Mary D. Hunter of New Castle, Virginia, retired fiscal director for the Charles E. Via Department of Civil and Environmental Engineering in the College of Engineering at Virginia Tech, received the university’s 2015 Staff Career Achievement Award.

Hunter retired from her position in 2014 after 35 years of service, the past 17 years with the Via Department of Civil and Environmental Engineering.

Created in 2011 to recognize retiring Virginia Tech staff members, the Staff Career Achievement Award is presented annually to as many as five individuals who have distinguished themselves through exemplary performance and service during their university careers. Nominees must have served a minimum of 10 years at Virginia Tech. Each recipient is awarded a $1,000 cash prize.

“Mary has selflessly volunteered her time, talent, and expertise on a number of different projects,” Ed Nelson, associate dean for administration and chief of staff for the College of Engineering, wrote in support her nomination. “Her impact and lasting contributions span a wide breadth of administrative functions.”

Hunter has been involved in many projects, including grant and contract administration, purchasing, and the management of funding faculty salaries from various sources during the academic year and summer. She invested a great deal of time developing a departmental financial system called DEPART that helps units manage and reconcile their funds. This system has been adopted by many departments across the university.

“Mary is an invaluable resource and an asset to all Virginia Tech departments, not just her own,” Matt Swift, director of research data systems in the Office of the Vice President for Research, wrote in support of her nomination. “She has had a huge impact on how policy changes or software projects affected the department administrators. She is the go-to person for getting the user perspective on a design committee.”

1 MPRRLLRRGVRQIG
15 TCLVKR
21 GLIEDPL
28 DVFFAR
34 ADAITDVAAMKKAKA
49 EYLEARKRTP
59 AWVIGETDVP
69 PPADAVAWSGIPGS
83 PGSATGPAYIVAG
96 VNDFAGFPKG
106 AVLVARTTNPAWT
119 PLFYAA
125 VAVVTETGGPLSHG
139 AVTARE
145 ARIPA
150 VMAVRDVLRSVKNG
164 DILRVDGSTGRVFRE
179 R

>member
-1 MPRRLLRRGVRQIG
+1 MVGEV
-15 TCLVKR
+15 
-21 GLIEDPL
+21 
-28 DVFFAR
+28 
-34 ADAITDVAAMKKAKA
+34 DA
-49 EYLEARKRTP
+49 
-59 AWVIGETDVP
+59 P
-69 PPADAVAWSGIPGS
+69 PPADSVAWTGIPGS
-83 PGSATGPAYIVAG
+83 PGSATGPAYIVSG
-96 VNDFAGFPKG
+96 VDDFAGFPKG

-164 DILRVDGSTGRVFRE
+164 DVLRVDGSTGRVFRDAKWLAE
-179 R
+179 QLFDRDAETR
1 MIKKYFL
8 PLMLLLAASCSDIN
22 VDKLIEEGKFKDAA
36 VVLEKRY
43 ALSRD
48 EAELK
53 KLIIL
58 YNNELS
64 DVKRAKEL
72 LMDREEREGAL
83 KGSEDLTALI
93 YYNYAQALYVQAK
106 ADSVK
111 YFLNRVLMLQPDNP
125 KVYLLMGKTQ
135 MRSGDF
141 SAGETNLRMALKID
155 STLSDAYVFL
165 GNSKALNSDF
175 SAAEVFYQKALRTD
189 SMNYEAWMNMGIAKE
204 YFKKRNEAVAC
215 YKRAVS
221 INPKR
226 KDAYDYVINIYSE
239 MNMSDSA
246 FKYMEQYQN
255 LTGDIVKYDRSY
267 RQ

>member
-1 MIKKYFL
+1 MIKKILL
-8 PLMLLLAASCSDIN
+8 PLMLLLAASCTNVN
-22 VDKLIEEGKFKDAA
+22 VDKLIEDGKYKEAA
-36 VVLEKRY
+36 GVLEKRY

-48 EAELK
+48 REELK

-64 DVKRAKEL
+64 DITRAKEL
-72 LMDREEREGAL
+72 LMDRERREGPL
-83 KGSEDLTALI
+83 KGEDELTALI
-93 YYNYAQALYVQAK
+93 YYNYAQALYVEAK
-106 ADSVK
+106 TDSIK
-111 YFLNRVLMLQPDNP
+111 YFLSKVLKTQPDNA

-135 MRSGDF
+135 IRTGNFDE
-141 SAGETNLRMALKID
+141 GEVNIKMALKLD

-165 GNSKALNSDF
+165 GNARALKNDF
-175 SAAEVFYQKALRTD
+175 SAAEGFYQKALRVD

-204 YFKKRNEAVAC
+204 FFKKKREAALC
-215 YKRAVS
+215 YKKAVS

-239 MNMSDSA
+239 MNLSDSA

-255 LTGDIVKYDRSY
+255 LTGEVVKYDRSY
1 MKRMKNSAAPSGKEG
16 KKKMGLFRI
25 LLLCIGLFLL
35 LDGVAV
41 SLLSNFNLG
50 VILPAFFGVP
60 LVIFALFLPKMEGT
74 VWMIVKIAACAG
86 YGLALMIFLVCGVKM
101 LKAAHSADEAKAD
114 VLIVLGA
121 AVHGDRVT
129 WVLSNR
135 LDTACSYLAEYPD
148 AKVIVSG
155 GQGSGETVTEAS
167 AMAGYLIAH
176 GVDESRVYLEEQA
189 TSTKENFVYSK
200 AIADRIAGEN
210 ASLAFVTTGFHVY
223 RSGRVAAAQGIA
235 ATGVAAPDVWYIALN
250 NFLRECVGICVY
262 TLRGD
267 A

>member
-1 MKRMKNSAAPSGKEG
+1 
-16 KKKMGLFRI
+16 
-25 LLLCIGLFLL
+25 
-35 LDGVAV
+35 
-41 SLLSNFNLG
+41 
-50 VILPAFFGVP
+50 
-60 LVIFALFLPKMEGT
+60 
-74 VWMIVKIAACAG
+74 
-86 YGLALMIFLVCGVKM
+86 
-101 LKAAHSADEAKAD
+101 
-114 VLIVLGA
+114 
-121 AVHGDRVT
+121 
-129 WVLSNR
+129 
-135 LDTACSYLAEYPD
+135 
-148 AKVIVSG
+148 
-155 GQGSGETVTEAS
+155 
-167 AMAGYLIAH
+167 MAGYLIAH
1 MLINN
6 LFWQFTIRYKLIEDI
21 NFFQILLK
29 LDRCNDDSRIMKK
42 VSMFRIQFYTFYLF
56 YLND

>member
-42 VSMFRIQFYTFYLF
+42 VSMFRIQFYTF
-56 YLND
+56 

“Time and time again, Mary has stepped up and provided leadership to initiatives to improve campus systems and processes, including implementation of the Banner and Depart systems, and helping to test numerous enhancements and reports since,” noted John Rudd, associate vice president for sponsored programs. “She does this willingly and cheerfully, all while maintaining a model campus business operation.”

Dedicated to its motto, Ut Prosim (That I May Serve), Virginia Tech takes a hands-on, engaging approach to education, preparing scholars to be leaders in their fields and communities. As the commonwealth’s most comprehensive university and its leading research institution, Virginia Tech offers 240 undergraduate and graduate degree programs to more than 31,000 students and manages a research portfolio of $513 million. The university fulfills its land-grant mission of transforming knowledge to practice through technological leadership and by fueling economic growth and job creation locally, regionally, and across Virginia.